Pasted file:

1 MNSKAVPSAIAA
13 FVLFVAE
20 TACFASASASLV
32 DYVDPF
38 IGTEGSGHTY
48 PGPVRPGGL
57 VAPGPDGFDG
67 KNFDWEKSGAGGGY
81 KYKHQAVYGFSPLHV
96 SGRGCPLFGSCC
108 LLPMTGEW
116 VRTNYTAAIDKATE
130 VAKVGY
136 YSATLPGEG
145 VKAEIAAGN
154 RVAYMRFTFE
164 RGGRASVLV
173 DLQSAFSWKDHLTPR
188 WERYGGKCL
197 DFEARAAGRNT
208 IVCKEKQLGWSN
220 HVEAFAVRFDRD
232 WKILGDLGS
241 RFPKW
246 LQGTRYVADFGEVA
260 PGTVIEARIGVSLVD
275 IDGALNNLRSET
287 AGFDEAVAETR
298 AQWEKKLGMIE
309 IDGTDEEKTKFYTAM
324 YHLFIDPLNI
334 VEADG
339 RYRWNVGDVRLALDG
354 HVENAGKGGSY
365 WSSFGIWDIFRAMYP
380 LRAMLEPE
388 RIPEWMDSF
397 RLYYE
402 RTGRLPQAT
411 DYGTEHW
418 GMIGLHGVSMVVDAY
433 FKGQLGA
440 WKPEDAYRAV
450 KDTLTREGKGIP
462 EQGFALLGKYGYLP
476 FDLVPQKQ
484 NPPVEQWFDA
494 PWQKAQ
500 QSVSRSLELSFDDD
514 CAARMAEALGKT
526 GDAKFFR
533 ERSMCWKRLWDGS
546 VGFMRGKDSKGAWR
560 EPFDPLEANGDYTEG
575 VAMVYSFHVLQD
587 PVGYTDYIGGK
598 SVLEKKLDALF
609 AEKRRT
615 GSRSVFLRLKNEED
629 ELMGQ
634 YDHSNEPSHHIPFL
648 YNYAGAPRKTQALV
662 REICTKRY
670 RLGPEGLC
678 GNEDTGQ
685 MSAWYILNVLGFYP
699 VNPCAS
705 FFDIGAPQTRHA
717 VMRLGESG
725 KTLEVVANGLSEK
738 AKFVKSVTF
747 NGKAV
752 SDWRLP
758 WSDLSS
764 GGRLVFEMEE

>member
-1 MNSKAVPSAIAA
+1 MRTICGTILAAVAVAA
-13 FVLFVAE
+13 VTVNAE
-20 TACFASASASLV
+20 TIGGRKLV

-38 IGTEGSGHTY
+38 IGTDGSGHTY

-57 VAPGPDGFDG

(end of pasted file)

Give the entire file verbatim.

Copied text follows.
1 MNSKAVPSAIAA
13 FVLFVAE
20 TACFASASASLV
32 DYVDPF
38 IGTEGSGHTY
48 PGPVRPGGL
57 VAPGPDGFDG
67 KNFDWEKSGAGGGY
81 KYKHQAVYGFSPLHV
96 SGRGCPLFGSCC
108 LLPMTGEW
116 VRTNYTAAIDKATE
130 VAKVGY
136 YSATLPGEG
145 VKAEIAAGN
154 RVAYMRFTFE
164 RGGRASVLV
173 DLQSAFSWKDHLTPR
188 WERYGGKCL
197 DFEARAAGRNT
208 IVCKEKQLGWSN
220 HVEAFAVRFDRD
232 WKILGDLGS
241 RFPKW
246 LQGTRYVADFGEVA
260 PGTVIEARIGVSLVD
275 IDGALNNLRSET
287 AGFDEAVAETR
298 AQWEKKLGMIE
309 IDGTDEEKTKFYTAM
324 YHLFIDPLNI
334 VEADG
339 RYRWNVGDVRLALDG
354 HVENAGKGGSY
365 WSSFGIWDIFRAMYP
380 LRAMLEPE
388 RIPEWMDSF
397 RLYYE
402 RTGRLPQAT
411 DYGTEHW
418 GMIGLHGVSMVVDAY
433 FKGQLGA
440 WKPEDAYRAV
450 KDTLTREGKGIP
462 EQGFALLGKYGYLP
476 FDLVPQKQ
484 NPPVEQWFDA
494 PWQKAQ
500 QSVSRSLELSFDDD
514 CAARMAEALGKT
526 GDAKFFR
533 ERSMCWKRLWDGS
546 VGFMRGKDSKGAWR
560 EPFDPLEANGDYTEG
575 VAMVYSFHVLQD
587 PVGYTDYIGGK
598 SVLEKKLDALF
609 AEKRRT
615 GSRSVFLRLKNEED
629 ELMGQ
634 YDHSNEPSHHIPFL
648 YNYAGAPRKTQALV
662 REICTKRY
670 RLGPEGLC
678 GNEDTGQ
685 MSAWYILNVLGFYP
699 VNPCAS
705 FFDIGAPQTRHA
717 VMRLGESG
725 KTLEVVANGLSEK
738 AKFVKSVTF
747 NGKAV
752 SDWRLP
758 WSDLSS
764 GGRLVFEMEE

>member
-1 MNSKAVPSAIAA
+1 MRTICGTILAAVAVAA
-13 FVLFVAE
+13 VTVNAE
-20 TACFASASASLV
+20 TIGGRKLV

-38 IGTEGSGHTY
+38 IGTDGSGHTY

-57 VAPGPDGFDG